In the end, a deck that only attacks with EXes might as well run a non-EX, because there is no harm it being knocked out. For example, if my opponent knocks out Absol, they still have to knock out three EXes to win the game, just like they would have had to originally. So if you choose to play Quad-Toad or a deck with all EXes, you might pick Absol or Slowking or something of that sort as your non-EX, because in the end there’s really no reason not to play one.

4 Crushing Hammer, 3 Team Flare Grunt, 2 Xerosic, 0-2 Enhanced Hammer

The deck runs a hefty amount of energy removal cards, as you can see, because energy removal is the name of the game for a build like this. The supporter line specifically is just a murderer in the mirror, discarding special energy like crazy. My Enhanced Hammer count over the course of the month went from two to zero and leveled out at one. It is a really nice card to have, especially against Night March and Giratina. The Xerosic is also clutch for all of its functions, as you don’t run Startling Megaphone or any card like that.

4 Super Scoop Up, 1 AZ, 1 Float Stone

The idea is that your Seismitoads never get knocked out. Here to help with that is the handy Super Scoop Up, which on a coin flip can save your toads and their attached resources to deny your opponent prizes. The AZ though i usually don’t use on cards with energy or tools attached. AZ is often used to get me out of times when I have a dead hand, and it was pretty clutch in those situations. I saw that Jeffrey Cheng opted to run a Cassius instead, which is a better healer of Toads. It is not, however, a better healer of dead hands, so I chose to run AZ instead. Either is fine though, they just serve different functions in the deck.

In Philip Schulz’ original list, there was no Float Stone. Therefore, if you started with Shaymin EX or Absol, the only way to get it out of the active spot was AZ or a heads on a Super Scoop Up. This was less than ideal for me, so after Week Two I opted to add a Float Stone, which provided a lot of utility.

2 Head Ringer, 4 Water Energy, 1 Judge

You might be wondering, why has Charles Randall grouped these cards together? That would be a very good question to which I have the answer. Because Quaking Punch is capped at a low-ish damage output, and because my deck has an annoying tendency to discard any energy that my opponent leaves on their board, sometimes my opponents get it into their head to start looping Shaymins. “Look, now he can’t do anything to me and I can win!” think some incredibly intelligent opponents. That is, unfortunately for them, and incorrect assumption. First of all, some well-placed Head Ringers can stop that Sky Return in its tracks. But if the Head Ringers are already in use somewhere else, like a different Pokemon or in your prizes, a Judge can shuffle that Shaymin back into the deck. If your opponent does manage to redraw it, you can attach several Water Energy onto a Seismitoad and put those miserable Shaymins out of their misery with Grenade Hammer.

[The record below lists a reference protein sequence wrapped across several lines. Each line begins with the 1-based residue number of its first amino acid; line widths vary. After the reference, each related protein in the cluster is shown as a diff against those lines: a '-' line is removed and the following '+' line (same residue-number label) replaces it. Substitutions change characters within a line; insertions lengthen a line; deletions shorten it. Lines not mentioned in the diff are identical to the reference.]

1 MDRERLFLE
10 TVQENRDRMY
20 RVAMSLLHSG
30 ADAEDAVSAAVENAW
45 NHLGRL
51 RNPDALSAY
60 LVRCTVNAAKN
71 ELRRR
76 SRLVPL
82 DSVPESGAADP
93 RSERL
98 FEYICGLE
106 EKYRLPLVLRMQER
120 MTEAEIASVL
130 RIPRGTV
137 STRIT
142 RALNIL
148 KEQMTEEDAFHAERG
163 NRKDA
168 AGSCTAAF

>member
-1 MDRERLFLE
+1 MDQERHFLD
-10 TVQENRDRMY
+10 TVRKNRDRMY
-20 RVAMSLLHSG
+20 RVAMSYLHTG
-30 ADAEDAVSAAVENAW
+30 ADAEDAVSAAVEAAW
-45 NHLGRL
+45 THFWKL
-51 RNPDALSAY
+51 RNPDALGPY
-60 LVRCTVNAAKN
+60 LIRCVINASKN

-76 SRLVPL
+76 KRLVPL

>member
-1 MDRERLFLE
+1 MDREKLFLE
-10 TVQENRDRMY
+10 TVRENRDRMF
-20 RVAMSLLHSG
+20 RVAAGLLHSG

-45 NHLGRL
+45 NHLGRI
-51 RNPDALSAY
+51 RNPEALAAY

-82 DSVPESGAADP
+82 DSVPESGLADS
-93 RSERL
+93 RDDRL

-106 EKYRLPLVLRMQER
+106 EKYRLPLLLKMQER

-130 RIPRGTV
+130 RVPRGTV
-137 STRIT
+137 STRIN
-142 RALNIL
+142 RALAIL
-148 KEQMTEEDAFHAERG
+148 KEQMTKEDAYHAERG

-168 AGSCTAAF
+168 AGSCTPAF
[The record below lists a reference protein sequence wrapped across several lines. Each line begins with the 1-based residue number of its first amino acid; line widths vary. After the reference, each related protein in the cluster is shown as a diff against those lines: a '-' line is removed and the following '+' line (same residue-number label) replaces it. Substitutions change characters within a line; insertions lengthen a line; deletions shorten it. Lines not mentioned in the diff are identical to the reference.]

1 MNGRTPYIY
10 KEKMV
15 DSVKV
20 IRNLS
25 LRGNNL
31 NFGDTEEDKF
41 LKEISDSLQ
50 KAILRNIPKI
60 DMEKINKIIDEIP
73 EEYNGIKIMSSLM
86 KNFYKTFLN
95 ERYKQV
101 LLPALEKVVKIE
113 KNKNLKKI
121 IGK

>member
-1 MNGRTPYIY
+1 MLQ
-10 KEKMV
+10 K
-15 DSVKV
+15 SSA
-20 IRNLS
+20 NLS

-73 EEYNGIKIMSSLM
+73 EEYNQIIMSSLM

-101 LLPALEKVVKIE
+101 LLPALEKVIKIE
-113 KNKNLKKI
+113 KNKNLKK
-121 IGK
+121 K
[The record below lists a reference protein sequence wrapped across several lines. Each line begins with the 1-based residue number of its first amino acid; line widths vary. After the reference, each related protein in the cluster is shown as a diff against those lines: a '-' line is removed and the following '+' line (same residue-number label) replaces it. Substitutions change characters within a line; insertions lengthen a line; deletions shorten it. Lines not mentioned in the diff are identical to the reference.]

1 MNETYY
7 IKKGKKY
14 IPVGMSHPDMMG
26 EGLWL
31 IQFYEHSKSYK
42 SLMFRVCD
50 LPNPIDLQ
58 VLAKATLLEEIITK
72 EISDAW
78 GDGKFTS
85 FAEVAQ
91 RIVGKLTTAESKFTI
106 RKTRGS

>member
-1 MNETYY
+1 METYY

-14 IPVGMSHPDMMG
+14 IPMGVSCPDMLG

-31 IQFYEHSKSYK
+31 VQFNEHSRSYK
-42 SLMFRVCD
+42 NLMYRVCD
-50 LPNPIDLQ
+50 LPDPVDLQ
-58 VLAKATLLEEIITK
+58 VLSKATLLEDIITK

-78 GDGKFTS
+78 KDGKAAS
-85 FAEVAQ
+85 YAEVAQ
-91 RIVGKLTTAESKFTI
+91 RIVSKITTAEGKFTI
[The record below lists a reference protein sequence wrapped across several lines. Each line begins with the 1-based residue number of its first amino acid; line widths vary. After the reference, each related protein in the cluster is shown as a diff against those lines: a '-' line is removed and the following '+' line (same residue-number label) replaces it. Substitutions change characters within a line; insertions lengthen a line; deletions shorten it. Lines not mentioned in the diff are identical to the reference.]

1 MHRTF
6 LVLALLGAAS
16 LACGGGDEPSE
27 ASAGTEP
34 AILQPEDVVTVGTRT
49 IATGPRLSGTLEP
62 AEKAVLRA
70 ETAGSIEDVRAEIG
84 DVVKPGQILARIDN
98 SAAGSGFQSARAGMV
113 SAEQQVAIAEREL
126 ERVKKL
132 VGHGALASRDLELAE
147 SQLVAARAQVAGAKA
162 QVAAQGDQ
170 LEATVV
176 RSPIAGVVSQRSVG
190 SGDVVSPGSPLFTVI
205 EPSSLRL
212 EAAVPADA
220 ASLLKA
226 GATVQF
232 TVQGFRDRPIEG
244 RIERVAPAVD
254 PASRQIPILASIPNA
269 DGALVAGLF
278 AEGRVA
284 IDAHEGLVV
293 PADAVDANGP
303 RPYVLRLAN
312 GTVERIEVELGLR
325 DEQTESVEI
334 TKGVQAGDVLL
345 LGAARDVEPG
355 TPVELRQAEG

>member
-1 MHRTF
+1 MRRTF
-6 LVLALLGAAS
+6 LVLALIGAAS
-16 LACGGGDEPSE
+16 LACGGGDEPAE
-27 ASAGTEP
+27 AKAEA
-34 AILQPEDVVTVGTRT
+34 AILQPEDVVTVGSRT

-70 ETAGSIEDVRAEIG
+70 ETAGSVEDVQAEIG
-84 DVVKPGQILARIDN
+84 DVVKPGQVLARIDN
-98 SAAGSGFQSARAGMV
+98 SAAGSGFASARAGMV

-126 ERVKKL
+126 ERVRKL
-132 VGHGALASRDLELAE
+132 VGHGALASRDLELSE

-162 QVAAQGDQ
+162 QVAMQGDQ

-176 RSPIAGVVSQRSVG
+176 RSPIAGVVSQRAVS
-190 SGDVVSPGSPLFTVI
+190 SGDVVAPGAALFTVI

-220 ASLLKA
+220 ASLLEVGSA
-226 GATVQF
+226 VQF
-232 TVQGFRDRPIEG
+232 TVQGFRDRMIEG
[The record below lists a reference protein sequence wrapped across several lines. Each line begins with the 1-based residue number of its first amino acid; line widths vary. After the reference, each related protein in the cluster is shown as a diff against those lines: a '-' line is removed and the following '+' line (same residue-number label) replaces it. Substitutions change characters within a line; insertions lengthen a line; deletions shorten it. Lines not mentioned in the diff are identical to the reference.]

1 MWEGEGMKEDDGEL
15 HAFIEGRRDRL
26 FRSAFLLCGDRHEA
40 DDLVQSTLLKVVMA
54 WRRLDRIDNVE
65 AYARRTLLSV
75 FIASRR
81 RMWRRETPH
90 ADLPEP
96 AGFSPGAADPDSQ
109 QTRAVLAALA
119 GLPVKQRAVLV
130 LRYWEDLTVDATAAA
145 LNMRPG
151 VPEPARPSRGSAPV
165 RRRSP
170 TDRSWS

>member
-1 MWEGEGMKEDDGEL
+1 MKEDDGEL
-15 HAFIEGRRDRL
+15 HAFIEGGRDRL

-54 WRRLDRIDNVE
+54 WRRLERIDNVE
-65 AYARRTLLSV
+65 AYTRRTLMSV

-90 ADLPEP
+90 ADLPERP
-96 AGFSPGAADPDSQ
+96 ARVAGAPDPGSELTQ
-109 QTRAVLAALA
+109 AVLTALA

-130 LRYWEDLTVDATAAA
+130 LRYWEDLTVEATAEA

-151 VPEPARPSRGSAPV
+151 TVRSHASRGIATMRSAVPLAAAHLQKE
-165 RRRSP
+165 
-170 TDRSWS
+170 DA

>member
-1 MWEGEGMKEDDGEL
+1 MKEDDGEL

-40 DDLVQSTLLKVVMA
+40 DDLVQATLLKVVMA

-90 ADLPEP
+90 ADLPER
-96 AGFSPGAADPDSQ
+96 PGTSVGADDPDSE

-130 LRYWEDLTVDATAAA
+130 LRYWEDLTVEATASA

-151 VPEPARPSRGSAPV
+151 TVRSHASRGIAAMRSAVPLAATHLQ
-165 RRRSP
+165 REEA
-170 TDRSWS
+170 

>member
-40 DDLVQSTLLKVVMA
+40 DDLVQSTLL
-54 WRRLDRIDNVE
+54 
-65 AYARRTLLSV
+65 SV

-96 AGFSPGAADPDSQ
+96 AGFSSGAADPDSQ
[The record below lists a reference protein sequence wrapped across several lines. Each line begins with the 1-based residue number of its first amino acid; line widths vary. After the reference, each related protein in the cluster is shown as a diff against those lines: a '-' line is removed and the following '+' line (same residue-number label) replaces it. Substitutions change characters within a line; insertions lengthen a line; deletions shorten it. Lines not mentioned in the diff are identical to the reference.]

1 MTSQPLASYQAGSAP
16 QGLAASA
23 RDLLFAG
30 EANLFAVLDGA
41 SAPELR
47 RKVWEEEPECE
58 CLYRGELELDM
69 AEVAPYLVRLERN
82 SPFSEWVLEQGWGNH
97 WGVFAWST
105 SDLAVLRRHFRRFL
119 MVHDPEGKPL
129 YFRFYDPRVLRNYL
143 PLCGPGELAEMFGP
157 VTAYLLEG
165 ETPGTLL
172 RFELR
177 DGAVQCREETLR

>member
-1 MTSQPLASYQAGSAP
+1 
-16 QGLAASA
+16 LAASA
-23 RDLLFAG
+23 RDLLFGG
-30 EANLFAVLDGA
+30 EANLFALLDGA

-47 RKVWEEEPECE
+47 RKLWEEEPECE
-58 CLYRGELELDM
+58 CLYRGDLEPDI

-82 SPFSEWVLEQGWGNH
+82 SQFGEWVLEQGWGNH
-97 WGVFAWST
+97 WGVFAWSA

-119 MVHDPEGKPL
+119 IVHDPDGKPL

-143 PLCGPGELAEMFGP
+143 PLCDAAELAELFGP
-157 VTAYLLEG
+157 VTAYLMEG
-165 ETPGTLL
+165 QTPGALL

Four Water Energy is a lot. This number can be cut to three, but I really loved having four. It noticeably helped my situation against Aegislash, both in Bronzong and Wailord decks.

Judge vs Shauna

Philip’s list ran both of these cards, and I cut Shauna to fit the playset of Puzzles into my deck. This was a bit premature, because these two cards fulfill very different purposes in the deck, even though they have similar effects on you. Judge is first and foremost a disruptive card. If you feel like your opponent is looking a bit sneaky or if they used Skyla to get a Xerosic on the previous turn, you can use Judge to try and flush their hand in for a different one.

Shauna is in the deck because the game might come down to who-decks-out-first. In that very fun situation, Judge is not useful because it shuffles your opponent’s hand in too. So if you have ten cards in hand and deck and your opponent has fifteen, a Judge does nothing except delay the inevitable. This is fine, if you plan on taking the rest of your prizes during that time, but Shauna is extra-special deck-out insurance, which is important in a deck like this one. The fact that it draws less than Birch is good, because that’s what you want. If you wanted to draw more cards, you can play Birch and reconsider your life because I really don’t like that card.


A huge thanks goes to Sarah Beckwith for being such a great host (and player and friend) and an apology is warranted to both her and Ryan Alperstein for working with us when our travel plans were so tentative. Kiernan gets props for showing us that real authentic Mexican restaurant that Daniel graced with his “Make America Great Again” hat. The Tournament Organizers get props for running such smooth tournaments, especially Vince Krekeler and Jimmy Ballard. Last, but not least, I would like to thank Brandon and Daniel for being such great traveling companions and thanks to Quyen for supporting me through all of my traveling and being away from Champaign.

Feel free to comment or message me if you have any questions about anything, and thank you so much for reading.